Transform your garden, transform your life. Permaculture is about multi-purpose plants, minimising waste, energy conservation and community-reliance.

Theorised in the 1970s by two Australians, David Holmgren and Bill Mollison, Permaculture has become a worldwide movement about more than just gardening (see the Live for Less article on Transition Towns ).

While the overall subject matter is detailed, the basic Permaculture principles are about imitating nature to design a productive and sustainable garden that promotes ecological diversity, waste minimisation, multi-purpose plants, energy conservation and community-reliance.

Once you have a grasp on the Permaculture basics, it’s easy to see how those lessons will infiltrate your lifestyle, balancing and promoting your work in the garden, while saving you money and lessening your environmental impact.

How is Permaculture different from an organic garden?

At a glance, a Permaculture garden probably won’t have neat rows of edibles. Instead, plant types are inter-planted to reduce damage from diseases and pests, and you will probably notice some edibles have gone to seed to promote self-seeding or seed-saving. Weeds can also be a valuable addition to a Permaculture garden and are often left to flourish.

While a Permaculture garden may look a little untidy compared to picture-book vegetable patches, they’re highly considered eco-systems and more-often resemble food forests.

Permaculture ethics & design principles

Sustainability is at the heart of Permaculture, and all the design principles evolve around three ethical considerations: care for the earth, care for the people, and a fair share.

From these ethics come the 12 design principles.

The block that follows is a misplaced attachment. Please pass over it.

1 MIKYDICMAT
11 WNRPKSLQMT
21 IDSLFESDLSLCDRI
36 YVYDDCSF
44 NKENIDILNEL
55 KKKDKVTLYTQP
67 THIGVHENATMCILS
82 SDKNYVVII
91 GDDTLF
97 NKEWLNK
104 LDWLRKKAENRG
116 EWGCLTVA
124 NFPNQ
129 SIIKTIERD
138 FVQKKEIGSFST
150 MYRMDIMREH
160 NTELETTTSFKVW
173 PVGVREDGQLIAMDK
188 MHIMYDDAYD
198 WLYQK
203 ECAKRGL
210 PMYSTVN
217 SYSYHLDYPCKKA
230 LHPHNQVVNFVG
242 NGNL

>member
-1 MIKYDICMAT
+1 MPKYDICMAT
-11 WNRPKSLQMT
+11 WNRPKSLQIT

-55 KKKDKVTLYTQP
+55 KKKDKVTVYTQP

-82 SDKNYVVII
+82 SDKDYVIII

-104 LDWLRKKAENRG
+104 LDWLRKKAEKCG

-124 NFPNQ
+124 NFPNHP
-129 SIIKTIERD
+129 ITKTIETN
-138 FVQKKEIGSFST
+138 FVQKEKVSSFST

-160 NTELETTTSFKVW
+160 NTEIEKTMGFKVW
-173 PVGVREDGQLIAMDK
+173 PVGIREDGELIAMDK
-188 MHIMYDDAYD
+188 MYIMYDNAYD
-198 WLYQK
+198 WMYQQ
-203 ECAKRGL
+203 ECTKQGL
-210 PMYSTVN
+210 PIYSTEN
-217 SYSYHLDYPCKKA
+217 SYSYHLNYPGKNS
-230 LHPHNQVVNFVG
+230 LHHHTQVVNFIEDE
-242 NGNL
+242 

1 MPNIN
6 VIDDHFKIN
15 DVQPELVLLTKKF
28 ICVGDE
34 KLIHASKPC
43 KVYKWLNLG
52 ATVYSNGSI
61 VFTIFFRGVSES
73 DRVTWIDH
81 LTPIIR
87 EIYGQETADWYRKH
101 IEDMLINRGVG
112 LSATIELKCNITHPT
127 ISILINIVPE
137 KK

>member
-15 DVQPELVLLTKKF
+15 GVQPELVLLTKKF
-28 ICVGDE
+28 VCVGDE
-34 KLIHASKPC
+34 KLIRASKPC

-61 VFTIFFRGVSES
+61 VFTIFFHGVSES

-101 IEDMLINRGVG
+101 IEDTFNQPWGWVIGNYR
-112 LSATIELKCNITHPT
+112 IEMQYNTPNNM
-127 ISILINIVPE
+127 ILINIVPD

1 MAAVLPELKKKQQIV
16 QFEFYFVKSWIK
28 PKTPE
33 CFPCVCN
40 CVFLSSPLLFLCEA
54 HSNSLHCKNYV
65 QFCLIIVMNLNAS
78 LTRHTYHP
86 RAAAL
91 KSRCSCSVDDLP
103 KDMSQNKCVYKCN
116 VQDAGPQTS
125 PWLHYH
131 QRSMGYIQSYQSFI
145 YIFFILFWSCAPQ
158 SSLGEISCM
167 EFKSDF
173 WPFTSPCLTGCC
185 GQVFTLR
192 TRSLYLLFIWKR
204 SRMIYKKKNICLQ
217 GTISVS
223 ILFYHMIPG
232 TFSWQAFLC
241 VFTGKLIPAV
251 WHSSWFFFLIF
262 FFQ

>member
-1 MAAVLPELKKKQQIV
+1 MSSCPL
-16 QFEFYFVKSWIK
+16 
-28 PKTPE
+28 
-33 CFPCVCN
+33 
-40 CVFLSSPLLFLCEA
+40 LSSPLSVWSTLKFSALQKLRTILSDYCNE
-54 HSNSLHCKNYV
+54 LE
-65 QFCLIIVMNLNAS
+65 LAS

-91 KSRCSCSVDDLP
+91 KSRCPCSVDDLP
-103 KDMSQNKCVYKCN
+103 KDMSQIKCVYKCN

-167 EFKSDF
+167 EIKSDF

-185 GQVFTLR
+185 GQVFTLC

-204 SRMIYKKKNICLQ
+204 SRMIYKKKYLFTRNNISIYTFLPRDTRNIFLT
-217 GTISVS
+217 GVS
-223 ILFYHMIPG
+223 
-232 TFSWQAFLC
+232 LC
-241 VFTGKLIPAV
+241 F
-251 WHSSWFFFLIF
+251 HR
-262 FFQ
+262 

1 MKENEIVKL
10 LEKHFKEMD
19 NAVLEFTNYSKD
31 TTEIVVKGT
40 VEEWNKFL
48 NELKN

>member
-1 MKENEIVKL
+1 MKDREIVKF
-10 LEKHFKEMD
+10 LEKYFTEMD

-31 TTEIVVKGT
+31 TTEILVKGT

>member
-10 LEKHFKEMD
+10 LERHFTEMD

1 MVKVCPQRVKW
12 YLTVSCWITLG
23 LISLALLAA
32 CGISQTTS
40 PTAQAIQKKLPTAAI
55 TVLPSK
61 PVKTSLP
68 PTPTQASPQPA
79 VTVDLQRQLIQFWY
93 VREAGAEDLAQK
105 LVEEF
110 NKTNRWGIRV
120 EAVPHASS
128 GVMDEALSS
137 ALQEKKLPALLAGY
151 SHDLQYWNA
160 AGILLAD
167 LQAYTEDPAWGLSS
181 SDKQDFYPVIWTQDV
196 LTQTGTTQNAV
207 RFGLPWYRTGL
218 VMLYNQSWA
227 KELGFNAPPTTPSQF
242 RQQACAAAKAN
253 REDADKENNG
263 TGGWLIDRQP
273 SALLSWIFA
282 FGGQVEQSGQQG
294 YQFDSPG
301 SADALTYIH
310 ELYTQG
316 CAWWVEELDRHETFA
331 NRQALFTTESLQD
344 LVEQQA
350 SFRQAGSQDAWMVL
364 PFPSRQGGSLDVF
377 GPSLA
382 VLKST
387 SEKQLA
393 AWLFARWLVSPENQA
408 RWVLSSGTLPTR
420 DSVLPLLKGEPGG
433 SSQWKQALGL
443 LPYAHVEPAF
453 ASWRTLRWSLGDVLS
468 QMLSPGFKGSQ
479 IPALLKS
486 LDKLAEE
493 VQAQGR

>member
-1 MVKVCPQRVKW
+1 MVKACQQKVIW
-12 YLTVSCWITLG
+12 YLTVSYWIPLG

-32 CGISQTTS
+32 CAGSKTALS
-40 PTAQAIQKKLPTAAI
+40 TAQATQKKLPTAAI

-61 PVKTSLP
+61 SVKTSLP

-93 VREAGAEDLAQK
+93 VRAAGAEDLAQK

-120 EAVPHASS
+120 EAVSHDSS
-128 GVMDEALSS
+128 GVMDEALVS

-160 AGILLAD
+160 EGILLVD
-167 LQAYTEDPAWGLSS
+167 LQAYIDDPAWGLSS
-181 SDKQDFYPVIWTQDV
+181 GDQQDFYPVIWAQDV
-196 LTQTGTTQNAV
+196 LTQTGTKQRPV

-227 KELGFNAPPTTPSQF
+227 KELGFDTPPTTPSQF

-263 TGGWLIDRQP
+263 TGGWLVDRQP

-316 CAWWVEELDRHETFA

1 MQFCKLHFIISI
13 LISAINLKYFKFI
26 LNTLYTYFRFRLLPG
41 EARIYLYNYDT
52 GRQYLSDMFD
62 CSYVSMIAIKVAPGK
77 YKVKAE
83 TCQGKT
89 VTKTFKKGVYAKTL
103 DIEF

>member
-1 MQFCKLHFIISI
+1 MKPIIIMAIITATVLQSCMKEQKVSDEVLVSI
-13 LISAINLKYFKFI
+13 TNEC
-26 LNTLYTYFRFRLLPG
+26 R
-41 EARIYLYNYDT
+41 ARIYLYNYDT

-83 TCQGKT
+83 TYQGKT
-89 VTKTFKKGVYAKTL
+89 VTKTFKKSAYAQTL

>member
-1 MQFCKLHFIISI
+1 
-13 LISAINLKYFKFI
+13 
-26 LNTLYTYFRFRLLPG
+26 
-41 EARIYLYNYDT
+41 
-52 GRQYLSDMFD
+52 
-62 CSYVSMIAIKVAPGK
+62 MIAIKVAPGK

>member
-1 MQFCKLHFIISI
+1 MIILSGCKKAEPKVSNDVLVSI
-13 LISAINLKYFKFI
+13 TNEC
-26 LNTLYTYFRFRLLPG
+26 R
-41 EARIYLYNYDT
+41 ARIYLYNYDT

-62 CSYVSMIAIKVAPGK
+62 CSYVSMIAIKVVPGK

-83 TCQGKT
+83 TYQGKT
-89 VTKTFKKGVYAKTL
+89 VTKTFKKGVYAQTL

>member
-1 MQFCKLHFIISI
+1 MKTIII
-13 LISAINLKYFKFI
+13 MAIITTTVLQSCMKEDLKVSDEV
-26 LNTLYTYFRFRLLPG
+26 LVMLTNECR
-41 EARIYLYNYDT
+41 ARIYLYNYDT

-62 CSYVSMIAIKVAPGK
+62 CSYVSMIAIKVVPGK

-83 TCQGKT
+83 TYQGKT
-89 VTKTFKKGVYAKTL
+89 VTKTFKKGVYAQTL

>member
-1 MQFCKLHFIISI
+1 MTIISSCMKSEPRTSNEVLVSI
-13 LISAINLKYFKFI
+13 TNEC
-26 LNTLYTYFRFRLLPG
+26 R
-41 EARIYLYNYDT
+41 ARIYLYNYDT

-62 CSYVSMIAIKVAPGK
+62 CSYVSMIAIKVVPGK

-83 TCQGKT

To keep things simple, we’re going to explore four of the 12 design principles.

One: Produce No Waste

The resources on our planet are finite, and so are our budgets. It makes sense to reduce waste in all areas of our lives, including our gardens. Waste reduction in a Permaculture garden means more than just compost and worm farms. Serious Permaculture warriors will often have chickens for their ability to turn over the soil, create nutrient-rich manure, eat pests and provide eggs.

Time and its efficient use are fundamental to Permaculture waste minimisation. The most utilised edibles like herbs should be planted closest to the kitchen, and compost systems are best kept near garden beds. In the case of very small gardens, a chop-and-drop compost method might more beneficial than a compost system.

To avoid continuous planting of annuals, perennial and multi-purpose plants play an essential role. Comfrey, for example, is a perennial which can become as a fertiliser, compost tea, chicken fodder, mulch or used for medicinal purposes. Other useful perennials include Sacred Basil, Scarlet Beans, asparagus, sweet potato (the leaves and the potatoes are both edible), arrowroot, Brazillian spinach, aloe vera, Warrigal greens, wild rocket, Sorrel, garlic chives and bunching onions.

Two: Use and Value Diversity

Diversity in a garden minimises the spread of diseases, prevents pests and also benefits soil health as different plants add and subtract nutrients from the soil. A garden bed containing heirloom varieties, native edibles, herbs and flowers creates a valuable mix to attract bees and confuse pests: Whats’s more, your overall health benefits from a more varied diet.

Three: Use Edges

To maximise space, Permaculture gardens often utilise curved garden beds, keyhole garden beds or even mandala designs. In a suburban home, your verge could be the ideal place for a garden (consult council regulations before planting) and a brick wall with stored thermal heat could be the perfect place to grow heat-loving plants which can also provide shade and cool homes.

Four: Catch and Store Energy

Storing energy when it is abundant makes logical sense and translates not just to using rainwater tanks and solar panels, but also preserving food when it is in season. For example, apple season provides the opportunity for growers to make apple cider vinegar, apple cider, apple sauce, dehydrated apples and more. Even the smallest herb garden can be harvested and dried for use in their off-season.

Solar ovens are also great ways to utilise passive energy, and homes with combustion wood heaters can also maximise their potential by drying clothes around (or above) them or slow-cooking on their surface.

Want to know more?

Brisbane’s own Northey Street City Farm offers Permaculture design courses, as well as a variety of Permaculture lifestyle courses, like basket weaving and beekeeping. Another excellent Permaculture resource for South East Queensland residents is the blog by Morag Gamble.

*Images credit:  Desi Achilleos, Northey Street City Farm.